Experience the magic of a Victorian-style Christmas through the end of December through authentic 1800s architecture and furniture adorned with lights, garland, trees, and Christmas knickknacks at the Reitz Home Museum at 112 Chestnut St.
The Reitz Home Victorian Christmas tours presented by the A & E Igleheart Foundation are available from 11 a.m.-2:30 p.m. Tuesday-Saturday through Dec. 30, except when the museum is closed on Dec. 24-25. Admission is $7.50 for adults, $2.50 for students, and $1.50 for children under the age of 12.
Tours begin in the carriage house behind the Reitz Home, where visitors can view a 13-minute video depicting the Reitz family, particularly John Augustus Reitz’s immigration from Prussia in the 1830s and how he made his fortune off Evansville’s booming sawmill industry. Visitors then are guided through all 12 decorated rooms across the museum’s two floors.
“The Reitz Home reminds me so much of the house at Christmas time in the classic Christmas film ‘Meet Me in St Louis,’” says Reitz Home Museum executive director Matt Rowe. “It’s remarkably similar in the style of the decor, which seems to be exactly of this period.”
Completed in 1871, the French Second Empire-style home was the former home of Reitz, a prominent Evansville businessman and philanthropist, and serves as the city’s only Victorian house museum.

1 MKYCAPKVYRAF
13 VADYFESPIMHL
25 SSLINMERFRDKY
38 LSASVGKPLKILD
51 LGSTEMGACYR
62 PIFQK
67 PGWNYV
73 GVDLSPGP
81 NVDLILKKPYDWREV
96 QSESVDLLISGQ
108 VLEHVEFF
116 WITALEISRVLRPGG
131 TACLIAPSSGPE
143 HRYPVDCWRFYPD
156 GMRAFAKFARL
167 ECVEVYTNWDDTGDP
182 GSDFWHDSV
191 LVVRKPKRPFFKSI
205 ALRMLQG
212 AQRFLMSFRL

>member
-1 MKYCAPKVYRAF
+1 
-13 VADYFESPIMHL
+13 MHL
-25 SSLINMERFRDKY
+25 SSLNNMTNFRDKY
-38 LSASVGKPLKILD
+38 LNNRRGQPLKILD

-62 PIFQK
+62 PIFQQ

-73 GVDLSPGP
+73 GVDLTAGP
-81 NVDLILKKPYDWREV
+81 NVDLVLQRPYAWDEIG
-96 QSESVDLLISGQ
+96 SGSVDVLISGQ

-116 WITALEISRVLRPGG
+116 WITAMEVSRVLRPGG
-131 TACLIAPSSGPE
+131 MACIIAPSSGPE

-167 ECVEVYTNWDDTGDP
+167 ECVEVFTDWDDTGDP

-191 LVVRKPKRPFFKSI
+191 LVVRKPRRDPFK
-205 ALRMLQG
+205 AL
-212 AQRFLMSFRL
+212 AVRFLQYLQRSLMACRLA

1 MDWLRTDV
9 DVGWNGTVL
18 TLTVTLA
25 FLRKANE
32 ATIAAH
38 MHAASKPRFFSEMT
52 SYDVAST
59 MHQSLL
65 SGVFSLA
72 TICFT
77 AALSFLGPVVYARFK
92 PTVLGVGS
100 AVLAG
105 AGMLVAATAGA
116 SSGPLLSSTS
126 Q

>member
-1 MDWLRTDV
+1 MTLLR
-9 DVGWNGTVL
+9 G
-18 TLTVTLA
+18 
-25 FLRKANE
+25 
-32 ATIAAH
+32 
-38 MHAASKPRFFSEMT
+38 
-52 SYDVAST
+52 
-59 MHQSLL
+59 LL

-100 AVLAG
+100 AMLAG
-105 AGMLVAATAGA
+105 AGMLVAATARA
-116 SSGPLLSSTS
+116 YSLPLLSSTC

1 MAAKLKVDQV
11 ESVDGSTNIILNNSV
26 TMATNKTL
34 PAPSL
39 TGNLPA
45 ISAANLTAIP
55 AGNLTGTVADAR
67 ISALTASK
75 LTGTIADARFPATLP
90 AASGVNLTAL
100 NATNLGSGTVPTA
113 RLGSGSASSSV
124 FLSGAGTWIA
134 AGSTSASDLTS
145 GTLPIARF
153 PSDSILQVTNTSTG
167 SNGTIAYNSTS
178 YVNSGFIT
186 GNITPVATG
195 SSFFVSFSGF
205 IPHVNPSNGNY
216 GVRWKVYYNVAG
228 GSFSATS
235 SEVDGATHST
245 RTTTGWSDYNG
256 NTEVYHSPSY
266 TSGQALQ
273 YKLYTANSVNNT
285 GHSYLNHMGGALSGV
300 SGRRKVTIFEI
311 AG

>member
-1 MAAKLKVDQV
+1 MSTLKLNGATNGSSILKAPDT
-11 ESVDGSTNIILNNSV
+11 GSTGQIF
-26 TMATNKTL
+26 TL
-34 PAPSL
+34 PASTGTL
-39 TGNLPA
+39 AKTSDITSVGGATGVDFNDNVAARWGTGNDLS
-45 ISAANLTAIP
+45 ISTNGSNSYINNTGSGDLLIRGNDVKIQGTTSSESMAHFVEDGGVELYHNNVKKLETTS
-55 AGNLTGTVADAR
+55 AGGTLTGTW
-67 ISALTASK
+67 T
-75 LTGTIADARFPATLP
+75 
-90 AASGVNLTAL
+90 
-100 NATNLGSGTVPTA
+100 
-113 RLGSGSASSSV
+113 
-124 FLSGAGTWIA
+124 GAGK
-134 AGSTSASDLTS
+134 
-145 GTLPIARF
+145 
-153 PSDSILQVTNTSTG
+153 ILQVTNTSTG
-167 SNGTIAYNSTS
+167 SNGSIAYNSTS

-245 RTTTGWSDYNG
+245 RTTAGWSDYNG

“The Reitz Home is unique in that its mostly furnished with original furnishings that were purchased by the family to go in the house, and the historic interior, interior architecture, and decorative arts are all perfectly intact,” says Rowe. “At Christmas time, I think it has even enhanced the experience. It makes people nostalgic, and it really plays to our ideas of an old-fashioned, traditional Christmas. People love it.”
From 5-7 p.m. on Saturday, Dec. 11, the mansion will be open for self-guided candlelight tours featuring hundreds of battery-powered candles and Christmas lights illuminating the home’s stunning stained glass.
“That’s a unique opportunity to see the house in the evening, when we have all of the lights turned down and the candles and Christmas lights (on),” says Rowe. “It’s a pretty spectacular thing to have people in the mansion here at night.”